Kachacha, G., et al. (2017). Revision of the fossil batomorphs from the Cretaceous of Lebanon, and their impact on our understanding of the early step of the evolution of the clade. Research & Knowledge, Vol.3, Number 2.

Lowemark, L. (2015). Evidence for targeted elasmobranch predation on thalassinidean shrimp in the Miocene Taliao Formation, NE Taiwan. Lethaia, Vol.48.

Sharma, K.M. and R. Patnaik (2013). Additional Fossil Batoids (Skates and Rays) from the Miocene Deposits of Baripada Beds, Mayurbhang District, Orissa, India. Earth Science India, Vol.6 (IV).

Tiwari, R.P. and V.Z. Ralte (2012). Fossil batoid and teleost fish remains from Bhuban Formation (Lower to Middle Miocene), Surma Group, Aizawl, Mizoram. Current Science, Vol.103, Number 6.

Underwood, C.J., M.A. Kolmann and D.J. Ward (2017). Paleogene Origin of Planktivory in the Batoidea. Journal of Vertebrate Paleontology, e1293068.

Underwood, C.J., et al. (2015). Development and Evolution of Dentition Pattern and Tooth Order in the Skates and Rays (Batoidea: Chondrichthyes). PLoS ONE, 10(4).

van Netten, H.H. and J.W.F. Reumer (2009). Bite marks on early Holocene Tursiops truncatus fossils from the North Sea indicate scavenging by rays (Chondrichthyes, Rajidae). Netherlands Journal of Geosciences, 88-3.

Wing, E. (1966). Fossil Skates and Rays of Florida. The Plaster Jacket, Number 2. (Thanks to Nimravus for pointing me to this one!)


Clade Pristiorajea - Rhinopristiformes (Sawfishes) and Sclerorhynchiformes


Order Rhinopristiformes - Sawfishes


Carrillo-Briceno, J.D., et al. (2015). Sawfishes and Other Elasmobranch Assemblages from the Mio-Pliocene of the South Caribbean (Urumaco Sequence, Northwestern Venezuela). PLoS ONE, 10(10).

Collareta, A., S. Casati and A. Di Cencio (2017). A Pristid Sawfish from the Lower Pliocene of Lucciolabella (Radicofani Basin, Tuscany, Central Italy). Atti Soc.Tosc.Sci.Nat.Mus. Serie A, 124.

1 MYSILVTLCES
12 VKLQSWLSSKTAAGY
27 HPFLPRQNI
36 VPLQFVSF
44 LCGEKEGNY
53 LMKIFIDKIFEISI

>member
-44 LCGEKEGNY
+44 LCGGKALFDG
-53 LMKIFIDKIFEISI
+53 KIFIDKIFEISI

Deynat, P.P. (2005). New data on the systematics and interrelationships of sawfishes (Elasmobranchii, Batoidea, Pristiformes). Journal of Fish Biology, 66.

Farres, F. and H.L. Fierstine (2009). First record of the extinct sawfish Propristis schweinfurthi Dames, 1883 (Batoidea: Pristiformes: Pristidae) from the middle Eocene of Spain. Palaontologische Zeitschrift.

Schaeffer, B. (1963). Cretaceous Fishes from Bolivia, with Comments on Pristid Evolution. American Museum Novitates, Number 2159.


Order Sclerorhynchiformes


Arambourg, C. (1940). The Group of the Ganopristines. Bulletin de la Societe Geologique de France, Ser.5, 10. (Plates not included.)

Delgadillo-Escobar, A.A., et al. (2015). The first record of Onchosaurus (†Sclerorhynchidae) from the Late Cretaceous of northern Mexico. Boletín de la Sociedad Geológica Mexicana, Vol.67, Number 1.

Keyes, I.W. (1977). Records of the Northern Hemisphere Cretaceous Sawfish Genus Onchopristis (Order Batoidea) from New Zealand. New Zealand Journal of Geology & Geophysics, Vol.20, Number 2.

Kirkland, J.I. and M.C. Aguillon-Martinez (2002). Schizorhiza: a unique sawfish paradigm from the Difunta Group, Coahuila, Mexico. Revista Mexicana de Ciencias Geologicas, Vol.19, Number 1.

Knight, J.L., D.J. Cicimurri, and R.W. Purdy (2007). New Western Hemisphere Occurrences of Schizorhiza Weiler, 1930 and Eotorpedo White, 1934 (Chondrichthyes, Batomorphii). Paludicola, 6(3).